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How Do I Live My Life Now That it Feels so Different?

How do I live my life after baby loss?

How Do I Live My Life Now?

This topic is a common one that I work on with my clients. It's a feeling of "Now what?". And I remember feeling it myself. Now what do I do because my whole future was supposed to be different than what it is? Now how am I supposed to enjoy my life when I feel like I'll never be okay again? It feels like in an instant everything in your life has changed. You look at life differently and you are essentially a different person. So how do you navigate that? These are questions that come up and can keep a person stuck in a loop of sadness and depression without any help.

Losing a baby is one of the most devastating experiences anyone can go through. As a mother, the dreams you had for your child and the life you envisioned are shattered. It feels like a piece of your heart has been taken away, leaving you to navigate a world that suddenly feels unrecognizable. Life is different now, and the question that often lingers is, "How do I live my life now?"

Allow Your Grief

First and foremost, you have to acknowledge your grief. Losing a baby is a tragic loss, and it's okay to feel all the emotions—from sadness and anger to confusion and numbness. Grief is not a linear process and I'm not a huge believer in the stages of grief. I think there is no graduating from one stage to another leaving the previous stage behind. In my 24 years so far as a baby loss mama, I can tell you for sure that the phases of grief come and go and sometimes at the most unexpected times. Some days, you might feel somewhat okay, and on others, the pain may feel unbearable. Allow yourself to grieve in whatever way feels right for you. There is no "right" way to mourn the loss of your baby. Cry when you need to, talk about your baby, write down your feelings, or simply sit in silence. Your grief is unique, and it's valid.

Find Support

You don't have to go through this alone. The feeling of isolation is real and can be lonely and scary at times. Surround yourself with people who understand and support you. This might include family and friends, but oftentimes it doesn't because you may feel misunderstood or your grief might feel discounted in their attempt to make you feel better. It could also mean joining a support group for mothers who have experienced similar losses. PS I have a new group program where we do just that in a way that's healing. Beware of the ones who keep you swirling in negativity and pain. Talking to others who have been there can be incredibly comforting. They understand your pain in a way that others might not. You may find that you need a therapist to help in healing. Many specialize in grief and loss and are wonderful, but my clients sometimes report that there was a missing piece and lack of understanding if they hadn't experienced this type of loss personally. And just for reference, a therapist deals with helping you examine the past to get to the root cause of your pain in order to understand your current behaviors. A life coach takes where you are right now, determines where you want to get to, and helps you create the actions and behaviors to get you there. In a nutshell, it's dealing with your past vs your future and in many cases both a therapist and a coach are necessary.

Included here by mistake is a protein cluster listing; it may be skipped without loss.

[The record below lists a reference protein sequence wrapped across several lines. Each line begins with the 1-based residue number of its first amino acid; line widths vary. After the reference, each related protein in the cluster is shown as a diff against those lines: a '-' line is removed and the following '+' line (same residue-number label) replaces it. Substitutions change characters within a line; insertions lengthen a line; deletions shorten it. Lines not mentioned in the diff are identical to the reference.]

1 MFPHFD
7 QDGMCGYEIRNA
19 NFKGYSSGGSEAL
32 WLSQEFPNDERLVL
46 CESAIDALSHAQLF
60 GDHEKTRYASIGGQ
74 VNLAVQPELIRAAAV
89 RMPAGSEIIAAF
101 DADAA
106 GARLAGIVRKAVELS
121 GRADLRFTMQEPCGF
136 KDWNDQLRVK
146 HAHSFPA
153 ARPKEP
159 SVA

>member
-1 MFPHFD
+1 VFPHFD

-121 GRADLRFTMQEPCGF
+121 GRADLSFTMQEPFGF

Honor Your Baby's Memory

Finding ways to honor and remember your baby can be a healing process. This could be through creating a memory box, planting a tree, or writing letters to your baby. Some mothers find comfort in celebrating their baby's birthday or due date with a small, personal ritual. Whatever you choose, these acts of remembrance can help keep the connection with your baby alive and give you a sense of peace. Some of my clients have hosted fundraisers and one of my clients created an organization that provides gift boxes to new loss moms. The possibilities are endless and can be a great way to honor your baby and allow others to help you celebrate them.

Rebuild Your Identity

After the loss of a baby, many mothers struggle with a sense of lost identity. You might feel like a different person, and in reality, you are. The experience of loss changes you. Take time to rediscover who you are now, and do it without judgment. This experience may cause you to have a negative body image or frustration with yourself so beware of those thoughts that are self-defeating. Take some time to discover what you might like to do now. You see life differently after loss and your priorities may have changed so be OK with that. Maybe you'll find some new interests, reconnect with old ones, or simply allow yourself to be in the present moment. Remember that it's okay to change and evolve. Give yourself permission to redefine what it means for you to be a mom who has suffered a loss and is reimagining life afterward.